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10 ways to use music for your child’s development

Music is an integral part of all our lives for many centuries now. The incredible thing about music is that it is abstract and you can interpret it in your own way. Listening to your favorite music acts as a mood enhancer which instantly picks you from lows and takes you to high spirits as it has a direct impact on the brain resulting in the release of dopamine – the happiness hormone. As adults, we are all avid listeners of music, most of us dance to the rhythm and beats, some of us enjoy bathroom singing and a few of us are competent and popular performers. However, the seeds of music are sown much early on during childhood.

Let’s talk about ten ways how music can contribute to the overall development of your child from the early ages

1. Music and pregnancy – Ladies, you would have been advised to speak to your unborn and listen to music during pregnancy. Studies have proven that listening to music from seven months of pregnancy helps the fetus in their brain development and creates very early recognition capabilities. Personally, I have sung Bhajans to my unborn, and she would respond by kicking and turning!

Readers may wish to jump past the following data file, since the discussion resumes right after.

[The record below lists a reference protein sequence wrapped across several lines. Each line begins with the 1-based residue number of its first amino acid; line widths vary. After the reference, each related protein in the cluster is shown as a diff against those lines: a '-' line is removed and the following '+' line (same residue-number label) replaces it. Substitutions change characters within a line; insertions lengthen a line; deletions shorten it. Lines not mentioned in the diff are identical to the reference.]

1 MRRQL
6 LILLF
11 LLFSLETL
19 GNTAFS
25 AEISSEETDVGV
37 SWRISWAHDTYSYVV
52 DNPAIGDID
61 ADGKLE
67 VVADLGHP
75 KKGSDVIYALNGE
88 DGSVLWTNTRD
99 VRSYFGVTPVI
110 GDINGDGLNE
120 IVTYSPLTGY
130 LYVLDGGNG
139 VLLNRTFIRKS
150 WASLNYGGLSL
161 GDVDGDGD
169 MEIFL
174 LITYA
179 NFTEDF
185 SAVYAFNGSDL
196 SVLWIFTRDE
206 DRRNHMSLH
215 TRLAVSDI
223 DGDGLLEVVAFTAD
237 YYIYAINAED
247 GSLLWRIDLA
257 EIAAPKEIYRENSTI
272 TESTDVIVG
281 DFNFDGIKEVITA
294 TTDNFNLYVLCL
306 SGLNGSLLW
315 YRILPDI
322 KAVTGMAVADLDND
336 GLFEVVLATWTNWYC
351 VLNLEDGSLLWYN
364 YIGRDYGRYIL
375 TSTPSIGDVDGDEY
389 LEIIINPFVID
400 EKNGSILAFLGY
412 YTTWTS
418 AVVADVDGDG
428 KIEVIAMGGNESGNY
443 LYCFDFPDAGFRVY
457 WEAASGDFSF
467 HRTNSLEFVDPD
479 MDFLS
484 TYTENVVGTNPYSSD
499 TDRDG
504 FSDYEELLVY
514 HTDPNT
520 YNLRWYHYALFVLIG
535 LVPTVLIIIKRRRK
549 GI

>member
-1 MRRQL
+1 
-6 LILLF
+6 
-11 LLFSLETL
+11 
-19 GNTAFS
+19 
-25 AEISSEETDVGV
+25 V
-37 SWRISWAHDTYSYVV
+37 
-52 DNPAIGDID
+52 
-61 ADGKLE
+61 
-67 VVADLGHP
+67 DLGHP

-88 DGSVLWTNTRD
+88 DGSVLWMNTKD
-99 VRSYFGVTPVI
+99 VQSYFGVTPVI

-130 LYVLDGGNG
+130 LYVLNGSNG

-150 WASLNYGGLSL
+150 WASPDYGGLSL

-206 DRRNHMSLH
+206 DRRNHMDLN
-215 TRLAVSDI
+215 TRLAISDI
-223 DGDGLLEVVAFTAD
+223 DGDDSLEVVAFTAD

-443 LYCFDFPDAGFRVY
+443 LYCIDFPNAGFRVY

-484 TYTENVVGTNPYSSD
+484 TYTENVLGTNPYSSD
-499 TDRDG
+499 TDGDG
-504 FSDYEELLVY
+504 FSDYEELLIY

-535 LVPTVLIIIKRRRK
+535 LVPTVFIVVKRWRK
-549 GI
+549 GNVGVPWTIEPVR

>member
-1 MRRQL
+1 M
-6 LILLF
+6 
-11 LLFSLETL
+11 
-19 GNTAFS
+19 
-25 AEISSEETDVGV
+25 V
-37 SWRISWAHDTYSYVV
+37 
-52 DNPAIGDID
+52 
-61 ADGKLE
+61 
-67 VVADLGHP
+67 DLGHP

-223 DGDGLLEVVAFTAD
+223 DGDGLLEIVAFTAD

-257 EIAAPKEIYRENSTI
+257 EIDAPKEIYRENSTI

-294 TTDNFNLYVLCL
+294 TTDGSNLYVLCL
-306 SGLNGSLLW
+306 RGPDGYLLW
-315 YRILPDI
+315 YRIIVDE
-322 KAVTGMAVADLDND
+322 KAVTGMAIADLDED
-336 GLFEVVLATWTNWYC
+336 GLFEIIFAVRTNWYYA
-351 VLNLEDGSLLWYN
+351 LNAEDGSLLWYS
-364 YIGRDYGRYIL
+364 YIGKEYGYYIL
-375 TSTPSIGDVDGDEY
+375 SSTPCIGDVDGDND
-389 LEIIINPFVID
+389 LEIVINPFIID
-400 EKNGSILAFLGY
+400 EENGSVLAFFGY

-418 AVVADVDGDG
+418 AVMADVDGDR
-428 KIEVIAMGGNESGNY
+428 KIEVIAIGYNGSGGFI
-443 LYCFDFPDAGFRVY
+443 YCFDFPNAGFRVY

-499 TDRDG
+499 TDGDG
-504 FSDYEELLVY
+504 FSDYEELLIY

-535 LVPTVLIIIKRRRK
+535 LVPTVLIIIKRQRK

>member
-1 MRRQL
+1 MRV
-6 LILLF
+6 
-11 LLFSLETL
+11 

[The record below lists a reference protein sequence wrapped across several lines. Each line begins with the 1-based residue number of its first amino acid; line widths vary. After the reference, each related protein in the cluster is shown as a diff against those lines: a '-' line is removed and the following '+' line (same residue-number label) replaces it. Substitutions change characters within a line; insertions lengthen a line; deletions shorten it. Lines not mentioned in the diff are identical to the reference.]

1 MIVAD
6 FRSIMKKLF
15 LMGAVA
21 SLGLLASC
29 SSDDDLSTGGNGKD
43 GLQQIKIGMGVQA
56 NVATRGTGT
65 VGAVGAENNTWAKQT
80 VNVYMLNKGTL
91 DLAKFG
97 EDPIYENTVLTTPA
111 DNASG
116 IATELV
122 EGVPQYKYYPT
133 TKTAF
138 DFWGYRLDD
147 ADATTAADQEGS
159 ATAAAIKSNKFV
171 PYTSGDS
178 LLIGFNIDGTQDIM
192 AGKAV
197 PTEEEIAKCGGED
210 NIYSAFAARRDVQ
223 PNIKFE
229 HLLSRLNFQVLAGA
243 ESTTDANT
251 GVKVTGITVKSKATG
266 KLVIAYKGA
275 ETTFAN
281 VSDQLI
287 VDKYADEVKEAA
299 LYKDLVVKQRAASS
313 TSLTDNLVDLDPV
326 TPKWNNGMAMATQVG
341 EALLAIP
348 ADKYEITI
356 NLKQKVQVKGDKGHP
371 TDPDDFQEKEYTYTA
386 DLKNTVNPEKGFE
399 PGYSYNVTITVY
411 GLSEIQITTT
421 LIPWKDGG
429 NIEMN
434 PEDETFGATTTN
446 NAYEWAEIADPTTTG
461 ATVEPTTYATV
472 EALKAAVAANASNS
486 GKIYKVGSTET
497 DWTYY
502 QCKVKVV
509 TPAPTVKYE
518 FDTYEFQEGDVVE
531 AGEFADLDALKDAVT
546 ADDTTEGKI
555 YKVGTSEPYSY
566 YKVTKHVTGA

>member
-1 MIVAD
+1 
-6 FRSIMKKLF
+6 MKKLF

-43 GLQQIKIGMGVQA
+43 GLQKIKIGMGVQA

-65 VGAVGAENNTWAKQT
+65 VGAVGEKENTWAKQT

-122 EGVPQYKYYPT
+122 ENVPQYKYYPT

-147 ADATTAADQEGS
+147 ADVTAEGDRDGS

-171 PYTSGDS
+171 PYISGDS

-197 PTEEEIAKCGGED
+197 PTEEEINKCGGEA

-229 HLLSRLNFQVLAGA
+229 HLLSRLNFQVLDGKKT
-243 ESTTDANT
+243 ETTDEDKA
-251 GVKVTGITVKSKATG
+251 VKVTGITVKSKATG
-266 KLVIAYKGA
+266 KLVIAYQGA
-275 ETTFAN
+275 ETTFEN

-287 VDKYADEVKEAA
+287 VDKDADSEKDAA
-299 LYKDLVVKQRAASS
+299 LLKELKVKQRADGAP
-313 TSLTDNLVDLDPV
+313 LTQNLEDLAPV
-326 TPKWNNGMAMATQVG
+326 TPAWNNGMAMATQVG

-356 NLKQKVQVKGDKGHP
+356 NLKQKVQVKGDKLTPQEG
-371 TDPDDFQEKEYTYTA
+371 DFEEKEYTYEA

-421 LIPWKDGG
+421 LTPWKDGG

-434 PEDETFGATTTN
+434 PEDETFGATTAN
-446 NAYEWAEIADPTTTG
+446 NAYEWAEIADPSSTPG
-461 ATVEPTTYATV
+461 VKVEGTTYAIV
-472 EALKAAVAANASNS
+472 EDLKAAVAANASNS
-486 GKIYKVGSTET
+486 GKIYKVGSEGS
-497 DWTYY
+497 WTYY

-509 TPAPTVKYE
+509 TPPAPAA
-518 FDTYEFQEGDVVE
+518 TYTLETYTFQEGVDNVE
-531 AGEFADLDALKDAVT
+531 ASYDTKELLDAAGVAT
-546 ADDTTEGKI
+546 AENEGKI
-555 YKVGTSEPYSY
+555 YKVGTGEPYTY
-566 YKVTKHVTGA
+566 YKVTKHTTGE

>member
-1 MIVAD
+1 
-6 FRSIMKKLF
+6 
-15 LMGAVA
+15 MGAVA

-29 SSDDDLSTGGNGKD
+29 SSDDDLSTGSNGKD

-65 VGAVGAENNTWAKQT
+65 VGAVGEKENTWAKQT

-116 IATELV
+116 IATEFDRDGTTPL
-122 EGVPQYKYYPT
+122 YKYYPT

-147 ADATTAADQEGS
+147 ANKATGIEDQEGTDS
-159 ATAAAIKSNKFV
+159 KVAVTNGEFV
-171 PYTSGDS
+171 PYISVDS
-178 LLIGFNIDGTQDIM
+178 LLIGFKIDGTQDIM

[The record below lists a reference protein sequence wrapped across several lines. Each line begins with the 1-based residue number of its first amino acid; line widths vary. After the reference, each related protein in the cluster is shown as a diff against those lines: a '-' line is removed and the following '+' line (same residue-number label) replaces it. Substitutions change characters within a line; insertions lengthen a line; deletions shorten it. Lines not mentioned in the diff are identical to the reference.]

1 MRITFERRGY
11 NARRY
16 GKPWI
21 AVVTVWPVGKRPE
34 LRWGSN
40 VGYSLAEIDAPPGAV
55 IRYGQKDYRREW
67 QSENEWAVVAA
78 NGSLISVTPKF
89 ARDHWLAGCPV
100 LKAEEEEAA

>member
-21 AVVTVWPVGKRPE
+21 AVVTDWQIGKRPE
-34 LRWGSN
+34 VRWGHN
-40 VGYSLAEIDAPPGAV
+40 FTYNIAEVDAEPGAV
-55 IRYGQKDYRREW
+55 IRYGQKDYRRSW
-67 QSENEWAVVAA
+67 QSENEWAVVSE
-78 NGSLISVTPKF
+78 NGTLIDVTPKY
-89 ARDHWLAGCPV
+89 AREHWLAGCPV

2. Sing Lullabies – Singing lullabies while gently rocking the baby helps in improving their spatial abilities. They become more familiar with their surroundings, space and time as they feel their bodies move. A popular study is also known as the ‘Mozart effect,’ indicates that music is a stimulus for brain development and improves spatiotemporal reasoning in children.

3. Music for cranky baby – As music has a soothing effect; it often helps calm down babies that are crying. There are a number of Mozart songs available that are best played for soothing effects. Don’t restrict yourself however to Mozart as there many genres available such as jazz, country music, Bollywood, etc. Play different tunes and identify the one that your baby relates to the most. This helps children in self-regulation of their emotions.

4. Associate a particular song with transition times – Infants and toddlers find transition times such as going to bed and waking up quite difficult. Hence always playing a particular song for a particular transition time helps improve their memory as they are able to create a link between the music and the experience. Music invokes different responses in each person, and definitely, there are different compositions for day and night. You can choose peppy music to wake up your child and calm and soothing music for bedtime such as lullabies.

5. Create your own personalized routine – Children learn by imitation. Music is an oral experience which needs focus as the child would listen, process and repeat improving the auditory and motor areas of the brain. Create your personalized routine by teaching them to clap in your own pattern or composing your own tune and include that in your daily routine. My little one created her own tune when she was hardly 14 months old, and it goes ‘Tu Lu Tu Lu Tu LuLuLu.’ Encourage your children to compose their own music as it ignites the creative side of their brain.